Investing in Gold in the Crypto Age
By Ethan Tsvayberg
In the past year, Bitcoin took the financial world by storm, with its price surging from $6,000 to over $60,000. Bitcoin is a cryptocurrency, a digital form of payment secured by cryptography and a decentralized network of computers. Although many skeptics regard Bitcoin as a speculative investment, its recent success has incentivized institutional investors such as JP Morgan to begin recommending Bitcoin to their clients. For many investors, cryptocurrency is an asset class worthy of consideration on account of its high historical returns.Yet the big question remains: is cryptocurrency a safer investment than traditional asset classes such as gold? Gold and Bitcoin -also known as digital gold- provide their own advantages and disadvantages to investors.
Why Invest in Bitcoin?
Investors look into cryptocurrency for its upside. Many believe that cryptocurrency can replace traditional currencies and completely take over the financial industry. Since cryptocurrencies have higher price fluctuations, they tend to offer higher returns during a positive bout. Of course, this is not without a higher risk profile.
Another advantage of a cryptocurrency future is its efficiency in financial markets. Cryptocurrencies could remove intermediaries in financial transactions which would save time and costs. Bitcoin is electronic so it’s easily transportable and transactions are made within milliseconds.
Bitcoin holds many advantages in its attempt to become a valid currency. Today, businesses exchange Bitcoin for various goods and services. For example, Tesla announced it would start accepting payments of Bitcoin for its products. Ultimately, cryptocurrencies would become viable currencies as more large companies start to use them as a medium of exchange and unit of account.
Why Invest in Gold?
Gold’s advantage is its reliability and security. Gold is a tested currency that functions as a medium of exchange, store of value, and unit of account. Bitcoin can be traded on markets, but its price fluctuations, or volatility, fail to make it a legitimate currency. Gold has intrinsic value in technology and jewelry and the U.S dollar is backed by the U.S. government, but Bitcoin has no inherent value or backing. Critics of Bitcoin argue that Bitcoin is only bought because holders believe they can sell it for a higher price in the future. Essentially, Bitcoin’s bull markets are positive feedback loops where buyers drive the price up, attracting more buyers, until the entire market crashes. Overall, gold can be trusted by investors with its low-risk history.
In contrast to a fiat currency, such as the Dollar or Yen, gold is considered to be intrinsically valuable, which has preserved its effectiveness as a focus for investors. Any currency with a store of value can be held for long periods of time without losing its value. As a metal, gold practically has an infinite shelf life so gold holders never have to worry about their currency deteriorating over time. A currency with a strong store of value provides citizens with a method of saving money for the future.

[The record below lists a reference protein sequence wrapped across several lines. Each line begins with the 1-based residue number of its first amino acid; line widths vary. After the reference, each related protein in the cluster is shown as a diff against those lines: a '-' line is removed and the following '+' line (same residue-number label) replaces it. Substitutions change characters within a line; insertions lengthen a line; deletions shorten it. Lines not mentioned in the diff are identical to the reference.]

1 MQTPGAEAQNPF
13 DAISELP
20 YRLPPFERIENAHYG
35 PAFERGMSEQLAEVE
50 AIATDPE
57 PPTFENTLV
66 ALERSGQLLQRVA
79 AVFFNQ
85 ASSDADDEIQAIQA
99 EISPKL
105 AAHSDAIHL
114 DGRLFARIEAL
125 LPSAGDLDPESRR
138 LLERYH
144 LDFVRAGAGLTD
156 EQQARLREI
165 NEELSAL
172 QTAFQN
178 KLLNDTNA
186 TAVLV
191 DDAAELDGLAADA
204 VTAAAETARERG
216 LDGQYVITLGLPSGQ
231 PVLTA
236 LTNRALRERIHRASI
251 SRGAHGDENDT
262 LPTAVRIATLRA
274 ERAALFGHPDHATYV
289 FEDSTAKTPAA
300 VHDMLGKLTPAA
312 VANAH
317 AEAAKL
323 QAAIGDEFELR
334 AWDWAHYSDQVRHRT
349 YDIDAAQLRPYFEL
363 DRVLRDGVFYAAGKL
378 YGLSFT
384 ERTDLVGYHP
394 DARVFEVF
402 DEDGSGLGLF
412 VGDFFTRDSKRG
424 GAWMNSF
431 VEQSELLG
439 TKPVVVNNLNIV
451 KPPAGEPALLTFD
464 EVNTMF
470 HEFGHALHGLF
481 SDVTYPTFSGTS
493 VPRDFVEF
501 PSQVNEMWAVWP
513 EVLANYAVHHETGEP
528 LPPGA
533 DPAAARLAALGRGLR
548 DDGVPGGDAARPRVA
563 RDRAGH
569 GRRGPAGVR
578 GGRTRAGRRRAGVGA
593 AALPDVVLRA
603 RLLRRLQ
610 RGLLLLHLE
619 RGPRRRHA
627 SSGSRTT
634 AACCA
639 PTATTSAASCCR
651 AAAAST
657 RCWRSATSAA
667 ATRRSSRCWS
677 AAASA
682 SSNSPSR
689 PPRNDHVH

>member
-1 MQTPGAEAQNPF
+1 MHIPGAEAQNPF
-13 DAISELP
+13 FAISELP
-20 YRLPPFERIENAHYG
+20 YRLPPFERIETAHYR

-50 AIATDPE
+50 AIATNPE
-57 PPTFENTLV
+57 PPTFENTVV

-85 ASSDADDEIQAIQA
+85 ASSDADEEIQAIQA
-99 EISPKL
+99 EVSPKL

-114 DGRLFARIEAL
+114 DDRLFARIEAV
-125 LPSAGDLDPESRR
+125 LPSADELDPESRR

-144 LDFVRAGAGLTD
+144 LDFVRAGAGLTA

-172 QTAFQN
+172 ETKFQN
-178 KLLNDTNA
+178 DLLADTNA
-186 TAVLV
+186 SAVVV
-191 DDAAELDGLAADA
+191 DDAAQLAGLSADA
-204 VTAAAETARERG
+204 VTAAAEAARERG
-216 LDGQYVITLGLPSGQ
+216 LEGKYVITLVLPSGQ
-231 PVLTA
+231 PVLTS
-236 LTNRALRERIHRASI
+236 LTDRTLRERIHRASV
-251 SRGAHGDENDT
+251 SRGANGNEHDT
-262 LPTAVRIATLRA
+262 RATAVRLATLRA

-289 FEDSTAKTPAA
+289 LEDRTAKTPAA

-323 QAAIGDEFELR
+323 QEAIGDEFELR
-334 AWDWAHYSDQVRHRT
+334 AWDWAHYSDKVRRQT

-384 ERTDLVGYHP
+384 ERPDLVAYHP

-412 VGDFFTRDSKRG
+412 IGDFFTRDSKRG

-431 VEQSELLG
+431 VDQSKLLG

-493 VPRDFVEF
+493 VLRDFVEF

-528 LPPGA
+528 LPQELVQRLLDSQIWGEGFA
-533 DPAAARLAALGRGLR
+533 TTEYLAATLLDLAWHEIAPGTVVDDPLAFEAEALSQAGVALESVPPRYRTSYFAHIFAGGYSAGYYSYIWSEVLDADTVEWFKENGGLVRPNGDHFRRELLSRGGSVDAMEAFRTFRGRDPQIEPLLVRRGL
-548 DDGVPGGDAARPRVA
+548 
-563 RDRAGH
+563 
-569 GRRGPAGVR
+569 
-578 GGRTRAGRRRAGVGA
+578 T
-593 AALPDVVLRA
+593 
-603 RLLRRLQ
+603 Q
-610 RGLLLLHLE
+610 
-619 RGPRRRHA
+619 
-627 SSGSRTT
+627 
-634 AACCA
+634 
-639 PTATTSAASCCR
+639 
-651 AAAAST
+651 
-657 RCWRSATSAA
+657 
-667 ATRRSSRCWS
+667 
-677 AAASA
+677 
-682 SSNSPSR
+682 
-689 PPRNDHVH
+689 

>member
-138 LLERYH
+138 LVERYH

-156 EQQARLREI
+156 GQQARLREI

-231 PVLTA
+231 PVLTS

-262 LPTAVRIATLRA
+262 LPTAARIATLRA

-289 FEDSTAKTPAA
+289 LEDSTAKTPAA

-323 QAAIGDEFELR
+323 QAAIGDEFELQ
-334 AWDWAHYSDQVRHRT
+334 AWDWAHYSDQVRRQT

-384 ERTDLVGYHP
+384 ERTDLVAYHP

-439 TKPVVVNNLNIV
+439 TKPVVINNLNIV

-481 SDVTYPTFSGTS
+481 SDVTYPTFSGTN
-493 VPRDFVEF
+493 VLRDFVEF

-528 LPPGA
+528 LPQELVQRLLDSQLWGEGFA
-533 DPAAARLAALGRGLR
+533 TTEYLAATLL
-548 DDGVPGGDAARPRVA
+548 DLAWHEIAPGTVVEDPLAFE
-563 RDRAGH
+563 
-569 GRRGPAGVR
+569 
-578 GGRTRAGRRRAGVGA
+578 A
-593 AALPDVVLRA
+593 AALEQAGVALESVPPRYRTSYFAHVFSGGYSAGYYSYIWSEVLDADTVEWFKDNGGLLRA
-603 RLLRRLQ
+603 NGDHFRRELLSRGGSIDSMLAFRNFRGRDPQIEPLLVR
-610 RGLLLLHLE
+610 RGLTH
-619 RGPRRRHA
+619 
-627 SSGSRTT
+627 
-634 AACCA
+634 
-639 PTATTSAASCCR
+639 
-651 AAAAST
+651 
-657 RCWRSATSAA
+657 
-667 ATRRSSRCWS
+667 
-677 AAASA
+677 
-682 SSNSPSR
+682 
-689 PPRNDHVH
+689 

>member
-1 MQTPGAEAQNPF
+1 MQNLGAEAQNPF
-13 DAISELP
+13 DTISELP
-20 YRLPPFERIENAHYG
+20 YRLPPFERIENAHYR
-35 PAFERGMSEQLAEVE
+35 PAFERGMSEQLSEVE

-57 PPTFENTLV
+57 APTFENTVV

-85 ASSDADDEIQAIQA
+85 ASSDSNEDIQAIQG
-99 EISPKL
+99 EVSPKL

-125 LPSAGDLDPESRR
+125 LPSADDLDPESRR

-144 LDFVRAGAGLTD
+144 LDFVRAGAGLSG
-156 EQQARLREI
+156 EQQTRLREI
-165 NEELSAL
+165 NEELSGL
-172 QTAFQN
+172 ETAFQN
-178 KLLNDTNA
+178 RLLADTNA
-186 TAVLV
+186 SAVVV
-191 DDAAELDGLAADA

Comparing the Two
One concern for Bitcoin holders is government regulation, whereas gold holds no regulatory risk. Many governments would not promote a cryptocurrency-based economy because they cannot regulate a decentralized platform. For example, China banned bitcoin in 2017 to prevent unregulated and untraceable transactions. Future legislation could limit or even outlaw cryptocurrencies as governments seek to control money supply and currency flow.
Despite this flaw, cryptocurrencies present expanded uses beyond that of traditional currencies. For instance, the main advantage of Bitcoin, one of the most popular cryptocurrencies, is its decentralization. Unlike the U.S. dollar or precious metals, no authority can easily manipulate the price of Bitcoin. Another advantage Bitcoin holds over gold is its inexpensive storage costs. Bitcoin can be cheaply stored in an offline wallet commonly known as cold storage. On the other hand, gold is a physical asset that carries costs to store and protect it. Even Warren Buffett, a legendary investor, described gold as a weak asset because it “gets dug out of the ground in Africa… Then we melt it down, dig another hole, bury it again and pay people to stand around guarding it. It has no utility. Anyone watching from Mars would be scratching their head.”
Last but not least, gold is losing some of its functions as a currency while Bitcoin is accepted by more businesses. Today, gold lacks the same functions it carried over 150 years ago. People do not exchange gold for groceries in a supermarket or print financial sheets in terms of gold. Additionally, the recent price fluctuations in gold make the currency an unreliable store of value. Without these functions, gold can lose its value as a dependable currency.
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